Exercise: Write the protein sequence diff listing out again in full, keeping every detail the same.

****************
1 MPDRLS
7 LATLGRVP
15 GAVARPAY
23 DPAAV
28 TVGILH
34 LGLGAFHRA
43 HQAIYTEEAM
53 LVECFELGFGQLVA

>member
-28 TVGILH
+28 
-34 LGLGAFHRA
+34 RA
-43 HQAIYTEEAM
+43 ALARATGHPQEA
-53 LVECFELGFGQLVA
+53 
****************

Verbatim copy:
1 MPDRLS
7 LATLGRVP
15 GAVARPAY
23 DPAAV
28 TVGILH
34 LGLGAFHRA
43 HQAIYTEEAM
53 LVECFELGFGQLVA

>member
-28 TVGILH
+28 
-34 LGLGAFHRA
+34 RA
-43 HQAIYTEEAM
+43 ALARATGHPQEA
-53 LVECFELGFGQLVA
+53 